Anne Colby never questioned that her grandmother, Gladys Taber, inspired Christmas in Connecticut. The knowledge was so ingrained within her family that she accepted it as gospel. Now, Colby remains certain that her grandmother’s work “must have provided at least the seed for the idea for this charming, very funny romantic comedy,” as she tells me. The notion that Taber was the model for Elizabeth Lane has since become the dominant theory about the character’s provenance, the stuff of trivia dotting IMDb pages and explored in articles in the local Connecticut press.

Taber was one of the most prominent and prolific lifestyle writers of her day, churning out magazine columns on pastoral living and cooking along with over 50 books until her death in 1980, at age 80. Though Taber could, unlike her filmic analog, cook quite well—she wrote five cookbooks—she, like Elizabeth Lane, embodied the prototypical domestic goddess in American culture. Many of her other books documented her life on Stillmeadow, the 1690 farmhouse in Southbury, Connecticut, where she lived (these days, Colby maintains the home).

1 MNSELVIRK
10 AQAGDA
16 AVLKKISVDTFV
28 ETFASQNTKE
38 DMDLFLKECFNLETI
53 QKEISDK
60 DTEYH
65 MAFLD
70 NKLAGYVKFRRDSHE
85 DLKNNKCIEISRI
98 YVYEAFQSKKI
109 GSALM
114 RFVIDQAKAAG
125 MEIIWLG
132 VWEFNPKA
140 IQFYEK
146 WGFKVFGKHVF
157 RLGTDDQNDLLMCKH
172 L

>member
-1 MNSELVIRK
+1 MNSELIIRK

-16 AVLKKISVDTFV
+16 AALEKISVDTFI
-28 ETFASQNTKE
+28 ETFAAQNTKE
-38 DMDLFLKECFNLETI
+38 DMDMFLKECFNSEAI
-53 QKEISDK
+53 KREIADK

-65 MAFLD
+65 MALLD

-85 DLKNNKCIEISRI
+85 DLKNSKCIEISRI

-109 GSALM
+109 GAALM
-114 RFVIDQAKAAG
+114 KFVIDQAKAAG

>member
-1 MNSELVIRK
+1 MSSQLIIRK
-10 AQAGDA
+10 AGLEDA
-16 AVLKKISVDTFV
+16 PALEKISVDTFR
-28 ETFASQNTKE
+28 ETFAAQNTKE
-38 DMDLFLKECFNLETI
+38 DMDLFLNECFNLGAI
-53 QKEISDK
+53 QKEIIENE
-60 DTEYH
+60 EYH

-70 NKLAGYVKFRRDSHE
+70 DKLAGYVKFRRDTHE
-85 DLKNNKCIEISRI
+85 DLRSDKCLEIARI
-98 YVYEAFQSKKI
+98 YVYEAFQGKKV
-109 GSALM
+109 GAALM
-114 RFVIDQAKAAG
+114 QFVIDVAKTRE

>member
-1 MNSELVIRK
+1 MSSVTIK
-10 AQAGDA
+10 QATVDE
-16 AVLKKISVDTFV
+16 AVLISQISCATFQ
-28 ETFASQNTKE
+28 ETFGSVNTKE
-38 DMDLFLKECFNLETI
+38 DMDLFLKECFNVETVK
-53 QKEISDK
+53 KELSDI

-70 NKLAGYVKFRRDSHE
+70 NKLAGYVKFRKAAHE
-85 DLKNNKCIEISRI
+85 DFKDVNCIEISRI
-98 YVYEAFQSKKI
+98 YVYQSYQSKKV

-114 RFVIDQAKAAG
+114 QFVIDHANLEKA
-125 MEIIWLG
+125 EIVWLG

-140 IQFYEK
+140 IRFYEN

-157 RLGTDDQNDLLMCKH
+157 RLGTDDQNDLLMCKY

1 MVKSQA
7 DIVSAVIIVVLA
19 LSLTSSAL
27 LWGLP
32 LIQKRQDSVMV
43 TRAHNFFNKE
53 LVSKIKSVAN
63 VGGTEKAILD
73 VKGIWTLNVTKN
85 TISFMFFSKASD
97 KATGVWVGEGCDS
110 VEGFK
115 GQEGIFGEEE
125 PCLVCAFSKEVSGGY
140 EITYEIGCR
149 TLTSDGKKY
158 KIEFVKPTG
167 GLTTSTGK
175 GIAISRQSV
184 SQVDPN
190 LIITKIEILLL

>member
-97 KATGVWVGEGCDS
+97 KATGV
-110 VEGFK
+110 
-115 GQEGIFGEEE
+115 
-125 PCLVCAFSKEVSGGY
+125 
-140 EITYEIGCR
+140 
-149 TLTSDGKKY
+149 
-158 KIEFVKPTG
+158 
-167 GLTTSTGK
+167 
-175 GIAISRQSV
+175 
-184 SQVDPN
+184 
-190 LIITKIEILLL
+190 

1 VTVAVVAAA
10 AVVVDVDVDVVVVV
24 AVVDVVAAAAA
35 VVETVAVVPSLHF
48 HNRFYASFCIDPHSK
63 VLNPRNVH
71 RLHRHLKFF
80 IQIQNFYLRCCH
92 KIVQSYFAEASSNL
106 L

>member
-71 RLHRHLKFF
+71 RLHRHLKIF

Despite this vast corpus, Taber’s writing was anything but workmanlike. It retains a unique power decades later—so much that there are over 500 members of the Friends of Gladys Taber, an organization of Taber’s acolytes across America, Canada, Sweden, Finland, even Australia, who safeguard her legacy.

Gladys Taber's impressive body of work still inspires and enchants fans today.
Gladys Taber’s impressive body of work still inspires and enchants fans today. Courtesy of Anne Colby

Taber’s public writing career began during the thick of the Great Depression, when her husband lost his hearing and had to leave his job as a music teacher and composer. This drove Taber to “become very, very serious about her writing to support the family and a small child in the middle of the Depression,” Colby explains.